See more from the show: https://www.wisn.com/upfront
# 5 things to know about Wisconsin’s all-time high exports
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# FPC Live announces labor and workforce agreements for Deer District venue project
– Wisconsin cows sweep top World Dairy Expo placings
– Equity Co-op offering college scholarships
– UW-Madison freshman enrollment sets a new record
# ENTERTAINMENT & THE ARTS
– A triumphant night of music, memories for Judds’ final tour at Resch
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– Grassroots climate action: conference puts attendees in charge of plan
– The Mississippi River basin is getting wetter as climate change brings era of extreme rain, floods
# FOOD AND BEVERAGE
– Far Breton Bakery set to rise on Madison’s north side this winter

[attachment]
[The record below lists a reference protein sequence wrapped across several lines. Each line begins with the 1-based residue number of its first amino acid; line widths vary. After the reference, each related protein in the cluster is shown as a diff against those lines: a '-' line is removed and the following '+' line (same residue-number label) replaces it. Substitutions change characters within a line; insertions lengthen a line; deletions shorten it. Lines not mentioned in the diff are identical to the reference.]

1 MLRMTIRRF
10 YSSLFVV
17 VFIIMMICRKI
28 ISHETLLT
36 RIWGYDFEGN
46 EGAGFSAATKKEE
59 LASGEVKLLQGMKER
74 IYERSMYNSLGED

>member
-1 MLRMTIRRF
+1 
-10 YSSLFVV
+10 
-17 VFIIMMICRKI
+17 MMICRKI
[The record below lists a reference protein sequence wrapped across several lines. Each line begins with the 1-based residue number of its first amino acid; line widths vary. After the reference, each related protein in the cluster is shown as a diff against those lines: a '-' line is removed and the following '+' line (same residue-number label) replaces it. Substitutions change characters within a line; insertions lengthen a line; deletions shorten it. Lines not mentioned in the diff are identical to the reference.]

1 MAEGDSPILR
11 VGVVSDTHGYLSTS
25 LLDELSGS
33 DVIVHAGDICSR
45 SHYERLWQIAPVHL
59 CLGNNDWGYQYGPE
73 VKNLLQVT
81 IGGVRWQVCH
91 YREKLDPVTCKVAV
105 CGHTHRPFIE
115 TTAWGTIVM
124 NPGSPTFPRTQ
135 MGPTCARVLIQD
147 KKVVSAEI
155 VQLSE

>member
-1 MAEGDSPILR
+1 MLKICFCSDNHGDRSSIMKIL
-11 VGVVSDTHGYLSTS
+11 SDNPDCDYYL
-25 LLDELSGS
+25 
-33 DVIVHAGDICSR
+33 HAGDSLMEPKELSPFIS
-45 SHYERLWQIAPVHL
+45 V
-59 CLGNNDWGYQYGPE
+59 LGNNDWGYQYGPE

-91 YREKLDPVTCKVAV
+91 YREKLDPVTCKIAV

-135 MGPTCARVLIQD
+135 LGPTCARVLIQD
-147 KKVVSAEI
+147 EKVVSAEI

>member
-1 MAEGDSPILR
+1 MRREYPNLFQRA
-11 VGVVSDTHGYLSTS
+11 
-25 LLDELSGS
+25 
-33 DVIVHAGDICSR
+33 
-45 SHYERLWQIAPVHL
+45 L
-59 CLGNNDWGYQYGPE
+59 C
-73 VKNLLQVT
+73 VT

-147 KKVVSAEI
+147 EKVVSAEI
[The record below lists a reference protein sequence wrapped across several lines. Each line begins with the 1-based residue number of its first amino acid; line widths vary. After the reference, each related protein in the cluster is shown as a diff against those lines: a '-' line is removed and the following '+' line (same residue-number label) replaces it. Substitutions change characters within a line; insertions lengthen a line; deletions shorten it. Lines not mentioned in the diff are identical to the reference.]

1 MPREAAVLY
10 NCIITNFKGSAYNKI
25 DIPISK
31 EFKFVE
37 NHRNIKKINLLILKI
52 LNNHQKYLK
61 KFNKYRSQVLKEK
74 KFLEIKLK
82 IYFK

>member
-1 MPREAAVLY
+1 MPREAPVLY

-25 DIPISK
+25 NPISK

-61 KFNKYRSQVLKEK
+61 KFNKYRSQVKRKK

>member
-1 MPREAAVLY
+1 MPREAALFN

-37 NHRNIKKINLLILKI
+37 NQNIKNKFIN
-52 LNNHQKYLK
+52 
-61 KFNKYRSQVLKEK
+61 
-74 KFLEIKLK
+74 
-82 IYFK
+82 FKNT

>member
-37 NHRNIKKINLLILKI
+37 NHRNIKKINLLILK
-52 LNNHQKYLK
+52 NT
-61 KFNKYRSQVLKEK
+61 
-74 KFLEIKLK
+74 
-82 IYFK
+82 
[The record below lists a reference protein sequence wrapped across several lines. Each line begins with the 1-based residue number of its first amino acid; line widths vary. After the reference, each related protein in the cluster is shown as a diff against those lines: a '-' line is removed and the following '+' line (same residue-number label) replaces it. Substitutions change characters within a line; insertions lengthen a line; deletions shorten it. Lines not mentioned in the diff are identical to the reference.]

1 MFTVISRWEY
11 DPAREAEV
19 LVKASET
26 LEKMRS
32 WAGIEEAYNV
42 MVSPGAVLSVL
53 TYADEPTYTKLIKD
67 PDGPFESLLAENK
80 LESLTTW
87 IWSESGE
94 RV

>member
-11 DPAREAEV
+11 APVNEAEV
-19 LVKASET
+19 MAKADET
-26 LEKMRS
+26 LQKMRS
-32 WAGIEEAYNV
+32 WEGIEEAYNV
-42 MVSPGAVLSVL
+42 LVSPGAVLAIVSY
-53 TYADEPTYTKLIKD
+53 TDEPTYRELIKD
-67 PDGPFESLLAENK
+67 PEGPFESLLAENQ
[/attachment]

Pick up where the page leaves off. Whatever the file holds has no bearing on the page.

# HEALTH CARE
– UW-Madison installs naloxone kits to curb opioid, fentanyl overdoses
– Senior living facility planned for Eau Claire’s south side
– FPC Live announces project labor agreement with construction and service partners
– FPC Live reaches agreements with labor organizations for $50M project
– This Green Bay Starbucks is joining others in state to demand union representation
– Generac largest creditor in Chapter 7 liquidation by North Carolina solar-panel firm
– Milwaukee Habitat raises $532,000 in annual gala
– Madison’s Mighty Peace Coffee brews up cups of social justice
# REAL ESTATE
– 5-story apartment plans presented to Wauwatosa design board
– Chenequa home sold for $7 million
– West Allis senior apartment complex sold for $14.85 million
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# PRESS RELEASES